Commit 2da6b52d authored by Matteo Melli's avatar Matteo Melli

Improved README.md

parent 1c32db6b
# pgio
A Java CLI turned in executable using GraalVM that is able to capture stats on disk IO usage per process and to turn this info into a stream of data that can be stored and interpreted by Prometheus to draw graphs that explain which process or group of processes is using the disk most during a period of time.
A Java CLI turned in executable using GraalVM that is able to capture disk IO
usage stats per process and to turn this info into a stream of data that can be
stored and interpreted (using CSV by default but supporting Prometheus) to
analyze and find out which part of postgresql is using the disk most during a
period of time.
## Stats reads
## Stats collected
pgio runs only on Linux modern kernel (> 2.2.x) reading /proc/vmstat (help no docs available on this one) and /proc/<pid>/io (http://man7.org/linux/man-pages/man5/proc.5.html)
pgio runs only on Linux modern kernels (>= 2.6.x) reading `/proc/vmstat` and
`/proc/<pid>/(cmdline|stat|io)`
(http://man7.org/linux/man-pages/man5/proc.5.html)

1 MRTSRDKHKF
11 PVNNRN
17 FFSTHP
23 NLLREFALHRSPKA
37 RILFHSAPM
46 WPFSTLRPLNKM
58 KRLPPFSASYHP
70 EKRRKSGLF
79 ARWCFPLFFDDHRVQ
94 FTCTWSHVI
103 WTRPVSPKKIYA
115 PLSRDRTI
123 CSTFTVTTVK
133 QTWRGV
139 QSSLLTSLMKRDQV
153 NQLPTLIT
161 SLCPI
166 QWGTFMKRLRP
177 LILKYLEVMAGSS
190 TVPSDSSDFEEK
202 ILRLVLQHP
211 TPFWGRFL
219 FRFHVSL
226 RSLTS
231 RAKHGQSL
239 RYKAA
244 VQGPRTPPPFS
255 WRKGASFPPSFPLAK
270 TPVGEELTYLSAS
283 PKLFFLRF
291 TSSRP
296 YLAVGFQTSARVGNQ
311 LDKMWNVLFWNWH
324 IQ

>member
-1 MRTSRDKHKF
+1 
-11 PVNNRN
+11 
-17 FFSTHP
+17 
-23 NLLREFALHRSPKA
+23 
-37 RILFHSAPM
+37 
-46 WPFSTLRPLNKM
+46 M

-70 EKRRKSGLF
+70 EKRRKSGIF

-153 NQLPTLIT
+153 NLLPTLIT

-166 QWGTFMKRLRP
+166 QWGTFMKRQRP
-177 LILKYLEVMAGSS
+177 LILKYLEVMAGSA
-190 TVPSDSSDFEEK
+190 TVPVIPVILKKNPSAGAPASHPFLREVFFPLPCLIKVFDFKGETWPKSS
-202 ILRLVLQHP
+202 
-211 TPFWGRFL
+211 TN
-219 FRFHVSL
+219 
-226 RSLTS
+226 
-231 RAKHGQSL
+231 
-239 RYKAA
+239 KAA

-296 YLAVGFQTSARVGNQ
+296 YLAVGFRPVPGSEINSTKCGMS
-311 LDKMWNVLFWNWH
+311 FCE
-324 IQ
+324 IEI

Taking iotop as an explample (using this as a source of info: https://unix.stackexchange.com/questions/248197/iotop-showing-1-5-mb-s-of-disk-write-but-all-programs-have-0-00-b-s/248218#248218):
Taking iotop as a reference (see https://unix.stackexchange.com/questions/248197/iotop-showing-1-5-mb-s-of-disk-write-but-all-programs-have-0-00-b-s/248218#248218):
iotop read information per process from /proc/<pid>/io, in particular:
iotop read information per process from `/proc/<pid>/io`, in particular:
```
rchar: characters read
......@@ -33,37 +39,47 @@ pgpgin – Number of kilobytes the system has paged in from disk per second.
pgpgout – Number of kilobytes the system has paged out to disk per second.
```
Comnining per process info with global info iotop calculate the % of write/read throughput each process is consuming.
Combining per process info with global info iotop calculate the % of write/read
throughput each process is consuming.